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Could fist bumping halt the spread of germs?


While coughs and sneezes spread diseases, fist bumps could save the day.



You’ve seen Usain Bolt bump fists with a volunteer at the Commonwealth Games, and President Barack Obama knock knuckles with his wife during the 2008 Democratic presidential nomination.

It’s made it official – fist bumping is much cooler than a fusty old handshake.

Although it might seem too informal for some, bashing fists also has one major advantage over the common-garden handshake – it’s far more hygienic.

According to research from Aberystwyth University in Wales, a firm handshake will transfer 10 times more bacteria than a light fist bump.

These facts were uncovered when two researchers, wearing hygienic gloves, dipped their hands in E coli and practised various traditional methods of greeting, measuring the bacteria transferred from each.

A senior lecturer at the university, Dr Whitworth, has said that the fist bump is more hygienic due to its speed and smaller contact area.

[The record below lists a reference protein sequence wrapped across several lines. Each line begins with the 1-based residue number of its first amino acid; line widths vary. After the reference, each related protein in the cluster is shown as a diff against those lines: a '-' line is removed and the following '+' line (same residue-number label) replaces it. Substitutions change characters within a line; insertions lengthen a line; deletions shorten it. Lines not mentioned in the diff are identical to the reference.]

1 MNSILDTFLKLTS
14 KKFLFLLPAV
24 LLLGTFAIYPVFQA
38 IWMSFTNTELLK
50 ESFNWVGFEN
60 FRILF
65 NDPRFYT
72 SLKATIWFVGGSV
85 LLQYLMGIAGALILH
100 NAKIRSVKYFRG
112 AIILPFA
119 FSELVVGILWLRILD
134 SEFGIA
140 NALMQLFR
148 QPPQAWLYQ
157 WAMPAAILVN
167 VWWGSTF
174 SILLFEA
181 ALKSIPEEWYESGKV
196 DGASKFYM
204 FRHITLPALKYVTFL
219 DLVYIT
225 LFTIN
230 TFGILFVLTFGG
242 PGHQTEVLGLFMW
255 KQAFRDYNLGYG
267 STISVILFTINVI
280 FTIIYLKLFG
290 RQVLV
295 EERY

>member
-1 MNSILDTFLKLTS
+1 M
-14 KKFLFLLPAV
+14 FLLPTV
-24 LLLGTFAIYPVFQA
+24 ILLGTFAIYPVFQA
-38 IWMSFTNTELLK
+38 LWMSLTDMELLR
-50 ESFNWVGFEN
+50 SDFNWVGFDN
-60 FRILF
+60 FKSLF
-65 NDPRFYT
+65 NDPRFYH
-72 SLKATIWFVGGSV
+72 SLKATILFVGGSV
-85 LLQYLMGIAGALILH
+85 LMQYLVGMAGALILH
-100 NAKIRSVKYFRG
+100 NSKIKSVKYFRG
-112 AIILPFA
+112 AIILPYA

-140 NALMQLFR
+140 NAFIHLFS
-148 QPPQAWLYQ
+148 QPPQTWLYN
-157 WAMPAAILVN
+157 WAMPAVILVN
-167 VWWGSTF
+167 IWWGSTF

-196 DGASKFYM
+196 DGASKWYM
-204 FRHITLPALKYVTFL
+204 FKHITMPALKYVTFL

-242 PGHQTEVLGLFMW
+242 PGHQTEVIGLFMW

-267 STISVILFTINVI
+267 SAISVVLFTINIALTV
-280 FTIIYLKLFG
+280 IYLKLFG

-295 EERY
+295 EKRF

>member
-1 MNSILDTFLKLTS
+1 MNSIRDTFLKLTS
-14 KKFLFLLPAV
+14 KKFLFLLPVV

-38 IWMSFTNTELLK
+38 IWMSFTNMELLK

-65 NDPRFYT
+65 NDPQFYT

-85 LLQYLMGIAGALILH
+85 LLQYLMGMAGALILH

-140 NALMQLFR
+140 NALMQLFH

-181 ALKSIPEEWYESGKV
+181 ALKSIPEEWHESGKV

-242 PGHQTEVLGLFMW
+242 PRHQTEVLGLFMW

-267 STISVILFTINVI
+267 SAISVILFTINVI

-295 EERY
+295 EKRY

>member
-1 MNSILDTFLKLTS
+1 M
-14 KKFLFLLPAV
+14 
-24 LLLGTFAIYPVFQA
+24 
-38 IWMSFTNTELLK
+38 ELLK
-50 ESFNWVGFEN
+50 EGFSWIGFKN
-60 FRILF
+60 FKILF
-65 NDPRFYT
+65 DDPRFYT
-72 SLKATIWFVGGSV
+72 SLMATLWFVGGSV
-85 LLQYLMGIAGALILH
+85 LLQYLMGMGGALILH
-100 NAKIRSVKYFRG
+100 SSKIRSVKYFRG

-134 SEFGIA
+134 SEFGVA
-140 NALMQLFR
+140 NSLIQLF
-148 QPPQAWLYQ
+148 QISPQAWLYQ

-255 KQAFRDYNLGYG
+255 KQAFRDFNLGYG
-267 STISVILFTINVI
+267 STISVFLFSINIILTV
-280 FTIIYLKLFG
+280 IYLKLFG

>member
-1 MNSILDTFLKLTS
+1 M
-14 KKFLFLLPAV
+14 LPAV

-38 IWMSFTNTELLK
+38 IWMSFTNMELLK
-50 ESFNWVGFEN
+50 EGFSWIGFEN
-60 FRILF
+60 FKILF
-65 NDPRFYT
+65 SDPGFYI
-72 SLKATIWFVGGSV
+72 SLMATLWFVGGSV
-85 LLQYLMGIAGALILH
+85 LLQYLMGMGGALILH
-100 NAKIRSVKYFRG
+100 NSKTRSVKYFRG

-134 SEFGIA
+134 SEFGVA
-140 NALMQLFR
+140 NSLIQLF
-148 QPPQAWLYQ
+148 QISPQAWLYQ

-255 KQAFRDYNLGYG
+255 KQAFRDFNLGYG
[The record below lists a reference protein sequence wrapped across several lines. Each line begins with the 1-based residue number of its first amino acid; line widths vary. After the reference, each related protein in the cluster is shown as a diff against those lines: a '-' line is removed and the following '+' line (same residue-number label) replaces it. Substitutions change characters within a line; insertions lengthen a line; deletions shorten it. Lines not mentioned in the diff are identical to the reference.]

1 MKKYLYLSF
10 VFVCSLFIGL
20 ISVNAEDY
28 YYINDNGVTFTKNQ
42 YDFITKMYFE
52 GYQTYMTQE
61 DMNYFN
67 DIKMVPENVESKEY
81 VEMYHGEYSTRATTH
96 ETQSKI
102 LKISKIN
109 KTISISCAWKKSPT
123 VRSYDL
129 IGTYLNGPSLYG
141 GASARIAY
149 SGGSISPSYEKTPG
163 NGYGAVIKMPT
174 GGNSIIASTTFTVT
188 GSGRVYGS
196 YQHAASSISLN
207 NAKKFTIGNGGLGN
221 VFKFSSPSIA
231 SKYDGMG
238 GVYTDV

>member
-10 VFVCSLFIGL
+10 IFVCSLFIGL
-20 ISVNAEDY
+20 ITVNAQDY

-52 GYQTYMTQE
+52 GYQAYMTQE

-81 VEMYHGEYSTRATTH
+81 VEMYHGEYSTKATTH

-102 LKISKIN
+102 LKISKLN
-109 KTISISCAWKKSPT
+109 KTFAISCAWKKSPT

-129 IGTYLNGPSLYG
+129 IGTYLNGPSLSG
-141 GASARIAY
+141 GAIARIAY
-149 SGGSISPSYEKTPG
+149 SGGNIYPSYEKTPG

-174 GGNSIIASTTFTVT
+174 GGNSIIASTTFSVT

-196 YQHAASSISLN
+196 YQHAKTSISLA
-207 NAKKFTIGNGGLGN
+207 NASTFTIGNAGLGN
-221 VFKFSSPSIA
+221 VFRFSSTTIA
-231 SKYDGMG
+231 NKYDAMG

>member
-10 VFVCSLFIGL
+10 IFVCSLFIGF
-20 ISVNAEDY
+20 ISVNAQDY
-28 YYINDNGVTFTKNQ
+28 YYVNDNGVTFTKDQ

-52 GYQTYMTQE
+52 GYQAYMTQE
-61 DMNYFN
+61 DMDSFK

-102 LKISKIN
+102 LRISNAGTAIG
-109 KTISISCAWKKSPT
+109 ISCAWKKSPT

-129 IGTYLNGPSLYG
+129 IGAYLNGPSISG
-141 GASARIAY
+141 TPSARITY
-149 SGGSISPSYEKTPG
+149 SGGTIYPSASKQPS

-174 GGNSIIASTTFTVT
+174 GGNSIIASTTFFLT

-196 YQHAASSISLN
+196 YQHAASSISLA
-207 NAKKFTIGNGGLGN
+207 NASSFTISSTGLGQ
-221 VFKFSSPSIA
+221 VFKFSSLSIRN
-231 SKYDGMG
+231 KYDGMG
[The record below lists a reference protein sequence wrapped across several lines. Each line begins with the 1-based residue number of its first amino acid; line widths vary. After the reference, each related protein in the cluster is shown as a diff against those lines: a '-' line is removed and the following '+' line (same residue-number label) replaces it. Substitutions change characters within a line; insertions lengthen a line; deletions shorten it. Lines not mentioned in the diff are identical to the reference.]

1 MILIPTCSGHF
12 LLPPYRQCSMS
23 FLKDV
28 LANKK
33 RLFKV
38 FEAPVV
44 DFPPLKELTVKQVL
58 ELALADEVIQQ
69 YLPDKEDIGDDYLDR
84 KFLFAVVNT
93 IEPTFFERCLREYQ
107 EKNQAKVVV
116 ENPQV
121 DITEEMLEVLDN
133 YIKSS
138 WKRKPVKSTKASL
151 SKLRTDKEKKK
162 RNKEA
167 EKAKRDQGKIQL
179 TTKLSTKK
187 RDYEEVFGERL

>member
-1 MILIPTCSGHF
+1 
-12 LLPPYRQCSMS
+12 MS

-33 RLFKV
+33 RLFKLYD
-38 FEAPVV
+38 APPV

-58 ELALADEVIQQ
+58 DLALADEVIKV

He continued, “People rarely think about the health implications of shaking hands. But if the general public could be encouraged to fist bump, there is a genuine potential to reduce the spread of infectious diseases.”

Whitworth has even claimed that doctors should phase out handshaking with patients altogether, stating that, while it’s an effective way to instil confidence, it’s also guaranteed to increase illness.

Whether you’re fist bumping, high fiving, hugging or handshaking, be sure you’re staying hygienic with antibacterial soap and boiling hot water for digits that won’t spread bacteria.